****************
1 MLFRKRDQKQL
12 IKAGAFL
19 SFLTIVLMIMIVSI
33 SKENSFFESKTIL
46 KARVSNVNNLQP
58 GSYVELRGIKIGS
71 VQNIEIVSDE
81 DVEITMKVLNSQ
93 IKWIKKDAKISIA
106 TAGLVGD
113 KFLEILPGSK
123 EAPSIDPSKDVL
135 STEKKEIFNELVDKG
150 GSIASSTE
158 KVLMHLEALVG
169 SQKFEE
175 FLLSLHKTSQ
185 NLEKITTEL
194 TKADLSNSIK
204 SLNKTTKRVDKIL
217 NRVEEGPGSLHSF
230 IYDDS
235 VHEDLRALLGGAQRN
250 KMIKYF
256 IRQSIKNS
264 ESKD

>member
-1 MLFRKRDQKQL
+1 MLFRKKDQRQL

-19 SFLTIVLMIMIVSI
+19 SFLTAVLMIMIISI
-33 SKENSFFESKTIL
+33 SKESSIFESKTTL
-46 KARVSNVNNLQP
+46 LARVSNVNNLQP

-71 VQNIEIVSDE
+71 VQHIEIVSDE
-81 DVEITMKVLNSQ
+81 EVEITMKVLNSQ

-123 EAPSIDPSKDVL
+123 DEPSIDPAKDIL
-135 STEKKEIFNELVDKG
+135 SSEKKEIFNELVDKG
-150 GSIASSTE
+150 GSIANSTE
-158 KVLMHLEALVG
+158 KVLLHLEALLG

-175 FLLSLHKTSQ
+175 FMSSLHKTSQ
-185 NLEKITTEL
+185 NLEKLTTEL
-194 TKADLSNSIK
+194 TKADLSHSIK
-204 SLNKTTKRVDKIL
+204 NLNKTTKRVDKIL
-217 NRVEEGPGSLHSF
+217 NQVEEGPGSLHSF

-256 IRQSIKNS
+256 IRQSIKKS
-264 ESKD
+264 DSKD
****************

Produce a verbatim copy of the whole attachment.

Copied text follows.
1 MLFRKRDQKQL
12 IKAGAFL
19 SFLTIVLMIMIVSI
33 SKENSFFESKTIL
46 KARVSNVNNLQP
58 GSYVELRGIKIGS
71 VQNIEIVSDE
81 DVEITMKVLNSQ
93 IKWIKKDAKISIA
106 TAGLVGD
113 KFLEILPGSK
123 EAPSIDPSKDVL
135 STEKKEIFNELVDKG
150 GSIASSTE
158 KVLMHLEALVG
169 SQKFEE
175 FLLSLHKTSQ
185 NLEKITTEL
194 TKADLSNSIK
204 SLNKTTKRVDKIL
217 NRVEEGPGSLHSF
230 IYDDS
235 VHEDLRALLGGAQRN
250 KMIKYF
256 IRQSIKNS
264 ESKD

>member
-1 MLFRKRDQKQL
+1 MLFRKKDQRQL

-19 SFLTIVLMIMIVSI
+19 SFLTAVLMIMIISI
-33 SKENSFFESKTIL
+33 SKESSIFESKTTL
-46 KARVSNVNNLQP
+46 LARVSNVNNLQP

-71 VQNIEIVSDE
+71 VQHIEIVSDE
-81 DVEITMKVLNSQ
+81 EVEITMKVLNSQ

-123 EAPSIDPSKDVL
+123 DEPSIDPAKDIL
-135 STEKKEIFNELVDKG
+135 SSEKKEIFNELVDKG
-150 GSIASSTE
+150 GSIANSTE
-158 KVLMHLEALVG
+158 KVLLHLEALLG

-175 FLLSLHKTSQ
+175 FMSSLHKTSQ
-185 NLEKITTEL
+185 NLEKLTTEL
-194 TKADLSNSIK
+194 TKADLSHSIK
-204 SLNKTTKRVDKIL
+204 NLNKTTKRVDKIL
-217 NRVEEGPGSLHSF
+217 NQVEEGPGSLHSF

-256 IRQSIKNS
+256 IRQSIKKS
-264 ESKD
+264 DSKD